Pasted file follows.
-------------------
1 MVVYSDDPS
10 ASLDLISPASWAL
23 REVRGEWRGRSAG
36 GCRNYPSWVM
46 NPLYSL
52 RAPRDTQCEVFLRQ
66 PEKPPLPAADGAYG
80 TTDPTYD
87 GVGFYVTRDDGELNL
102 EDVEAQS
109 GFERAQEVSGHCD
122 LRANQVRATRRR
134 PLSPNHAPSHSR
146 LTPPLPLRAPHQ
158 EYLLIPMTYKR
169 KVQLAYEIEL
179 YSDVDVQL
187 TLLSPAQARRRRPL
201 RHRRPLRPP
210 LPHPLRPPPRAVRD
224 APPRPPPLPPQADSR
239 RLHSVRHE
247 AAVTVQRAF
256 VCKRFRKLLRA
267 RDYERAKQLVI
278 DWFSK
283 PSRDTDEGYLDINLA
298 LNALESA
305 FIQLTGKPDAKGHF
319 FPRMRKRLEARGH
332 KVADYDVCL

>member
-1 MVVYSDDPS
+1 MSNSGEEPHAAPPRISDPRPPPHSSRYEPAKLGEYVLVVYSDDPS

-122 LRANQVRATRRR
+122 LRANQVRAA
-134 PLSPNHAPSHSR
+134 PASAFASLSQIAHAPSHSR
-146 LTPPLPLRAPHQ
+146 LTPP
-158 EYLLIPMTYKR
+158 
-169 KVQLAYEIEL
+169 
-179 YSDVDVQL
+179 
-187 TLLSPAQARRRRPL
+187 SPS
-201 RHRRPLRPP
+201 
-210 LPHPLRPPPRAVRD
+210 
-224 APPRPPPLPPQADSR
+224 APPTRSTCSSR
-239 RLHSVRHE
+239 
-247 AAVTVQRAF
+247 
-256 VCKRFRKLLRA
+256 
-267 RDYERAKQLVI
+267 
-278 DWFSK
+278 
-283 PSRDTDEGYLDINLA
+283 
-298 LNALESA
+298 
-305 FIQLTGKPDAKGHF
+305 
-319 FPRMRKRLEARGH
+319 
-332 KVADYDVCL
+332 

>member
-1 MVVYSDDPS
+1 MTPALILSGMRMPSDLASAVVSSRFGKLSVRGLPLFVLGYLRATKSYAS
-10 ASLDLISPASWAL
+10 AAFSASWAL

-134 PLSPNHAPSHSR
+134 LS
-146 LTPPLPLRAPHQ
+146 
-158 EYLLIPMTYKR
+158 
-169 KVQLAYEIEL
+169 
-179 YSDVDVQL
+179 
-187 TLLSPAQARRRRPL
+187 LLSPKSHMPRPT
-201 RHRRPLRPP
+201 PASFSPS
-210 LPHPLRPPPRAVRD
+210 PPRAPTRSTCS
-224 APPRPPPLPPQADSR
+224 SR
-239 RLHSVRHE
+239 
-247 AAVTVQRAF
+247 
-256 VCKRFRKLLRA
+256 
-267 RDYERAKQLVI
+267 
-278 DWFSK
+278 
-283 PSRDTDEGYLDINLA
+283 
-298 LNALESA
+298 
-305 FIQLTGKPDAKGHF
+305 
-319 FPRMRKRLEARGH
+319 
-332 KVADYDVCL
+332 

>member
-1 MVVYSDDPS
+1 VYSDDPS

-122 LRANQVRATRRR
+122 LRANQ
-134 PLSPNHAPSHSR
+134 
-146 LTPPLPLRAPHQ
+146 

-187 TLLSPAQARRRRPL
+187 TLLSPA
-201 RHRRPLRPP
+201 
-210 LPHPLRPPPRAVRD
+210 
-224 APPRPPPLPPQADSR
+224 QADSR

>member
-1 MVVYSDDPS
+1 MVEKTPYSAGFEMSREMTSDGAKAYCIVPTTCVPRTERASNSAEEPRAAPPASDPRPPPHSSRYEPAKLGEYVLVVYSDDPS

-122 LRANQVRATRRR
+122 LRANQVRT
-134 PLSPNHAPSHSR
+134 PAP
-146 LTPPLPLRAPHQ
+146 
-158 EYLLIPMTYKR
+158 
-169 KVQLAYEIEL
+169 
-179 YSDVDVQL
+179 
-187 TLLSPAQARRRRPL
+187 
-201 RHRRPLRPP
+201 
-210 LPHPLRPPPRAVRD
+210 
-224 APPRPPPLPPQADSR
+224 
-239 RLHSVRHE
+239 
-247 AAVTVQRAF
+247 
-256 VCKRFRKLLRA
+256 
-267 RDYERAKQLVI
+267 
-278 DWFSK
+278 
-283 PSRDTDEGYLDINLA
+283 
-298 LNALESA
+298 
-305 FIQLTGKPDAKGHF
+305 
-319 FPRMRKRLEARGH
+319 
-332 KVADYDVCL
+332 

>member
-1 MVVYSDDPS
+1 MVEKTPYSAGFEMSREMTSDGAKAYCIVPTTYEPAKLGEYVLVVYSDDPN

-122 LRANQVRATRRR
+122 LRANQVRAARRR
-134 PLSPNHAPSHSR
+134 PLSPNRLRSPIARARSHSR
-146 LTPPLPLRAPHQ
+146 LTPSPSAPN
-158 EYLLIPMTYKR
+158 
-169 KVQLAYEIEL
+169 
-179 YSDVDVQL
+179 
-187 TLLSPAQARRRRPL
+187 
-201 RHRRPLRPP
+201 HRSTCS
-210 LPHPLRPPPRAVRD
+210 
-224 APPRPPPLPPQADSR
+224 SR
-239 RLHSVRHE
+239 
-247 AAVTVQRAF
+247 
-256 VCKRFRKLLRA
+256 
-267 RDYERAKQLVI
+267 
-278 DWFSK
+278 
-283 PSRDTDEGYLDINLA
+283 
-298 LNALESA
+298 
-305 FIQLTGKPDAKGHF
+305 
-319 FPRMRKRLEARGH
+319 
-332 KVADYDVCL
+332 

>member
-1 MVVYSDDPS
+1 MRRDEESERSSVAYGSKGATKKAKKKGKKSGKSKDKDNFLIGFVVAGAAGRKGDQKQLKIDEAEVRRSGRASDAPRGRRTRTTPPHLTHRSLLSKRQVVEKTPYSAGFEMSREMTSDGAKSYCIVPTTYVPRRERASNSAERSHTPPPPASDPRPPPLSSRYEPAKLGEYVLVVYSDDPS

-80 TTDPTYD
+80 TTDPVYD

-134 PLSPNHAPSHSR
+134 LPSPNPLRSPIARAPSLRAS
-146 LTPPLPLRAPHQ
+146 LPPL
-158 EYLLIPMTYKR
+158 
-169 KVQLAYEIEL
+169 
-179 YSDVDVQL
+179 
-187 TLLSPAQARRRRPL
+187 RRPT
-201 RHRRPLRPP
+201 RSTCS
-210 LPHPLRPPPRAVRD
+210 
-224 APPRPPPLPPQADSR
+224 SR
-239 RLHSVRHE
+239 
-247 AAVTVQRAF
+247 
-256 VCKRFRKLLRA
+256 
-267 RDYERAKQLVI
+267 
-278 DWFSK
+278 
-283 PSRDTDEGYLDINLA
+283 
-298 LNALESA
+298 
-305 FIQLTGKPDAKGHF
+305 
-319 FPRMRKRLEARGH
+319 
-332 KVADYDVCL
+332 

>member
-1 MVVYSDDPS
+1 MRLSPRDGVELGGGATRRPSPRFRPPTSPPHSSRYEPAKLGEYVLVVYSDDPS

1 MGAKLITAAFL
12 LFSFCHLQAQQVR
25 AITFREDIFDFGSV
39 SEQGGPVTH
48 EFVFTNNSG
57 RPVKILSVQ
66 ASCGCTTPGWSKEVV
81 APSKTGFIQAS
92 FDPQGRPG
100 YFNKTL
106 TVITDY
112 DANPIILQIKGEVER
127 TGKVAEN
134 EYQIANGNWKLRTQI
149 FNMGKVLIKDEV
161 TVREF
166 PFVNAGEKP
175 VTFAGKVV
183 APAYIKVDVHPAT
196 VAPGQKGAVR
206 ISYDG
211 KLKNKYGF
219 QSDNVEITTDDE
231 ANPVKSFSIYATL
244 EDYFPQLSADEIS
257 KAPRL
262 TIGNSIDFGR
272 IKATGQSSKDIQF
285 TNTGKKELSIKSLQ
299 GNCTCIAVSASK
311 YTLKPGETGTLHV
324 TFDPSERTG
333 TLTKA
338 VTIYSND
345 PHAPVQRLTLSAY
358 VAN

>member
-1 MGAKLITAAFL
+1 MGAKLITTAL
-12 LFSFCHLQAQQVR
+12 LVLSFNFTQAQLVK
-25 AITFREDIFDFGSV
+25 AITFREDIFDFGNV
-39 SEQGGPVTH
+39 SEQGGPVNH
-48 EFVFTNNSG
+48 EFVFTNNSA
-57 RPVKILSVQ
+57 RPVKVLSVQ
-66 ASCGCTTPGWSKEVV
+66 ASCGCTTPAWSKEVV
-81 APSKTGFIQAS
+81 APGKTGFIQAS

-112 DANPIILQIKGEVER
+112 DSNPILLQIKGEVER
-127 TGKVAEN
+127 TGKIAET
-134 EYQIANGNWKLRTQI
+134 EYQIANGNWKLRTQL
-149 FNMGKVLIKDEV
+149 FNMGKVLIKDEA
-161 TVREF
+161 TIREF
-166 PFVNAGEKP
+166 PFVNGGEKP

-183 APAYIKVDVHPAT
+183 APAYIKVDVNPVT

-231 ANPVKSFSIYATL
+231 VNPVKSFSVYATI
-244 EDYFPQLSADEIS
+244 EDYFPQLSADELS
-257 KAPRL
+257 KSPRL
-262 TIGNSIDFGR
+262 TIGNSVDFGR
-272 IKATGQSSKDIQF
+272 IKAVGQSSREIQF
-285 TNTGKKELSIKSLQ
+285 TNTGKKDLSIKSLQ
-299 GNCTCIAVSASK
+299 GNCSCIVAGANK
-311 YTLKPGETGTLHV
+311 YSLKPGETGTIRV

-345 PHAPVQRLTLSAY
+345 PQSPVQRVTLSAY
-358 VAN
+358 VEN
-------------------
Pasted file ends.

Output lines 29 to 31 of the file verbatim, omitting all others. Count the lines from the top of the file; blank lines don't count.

305 FIQLTGKPDAKGHF
319 FPRMRKRLEARGH
332 KVADYDVCL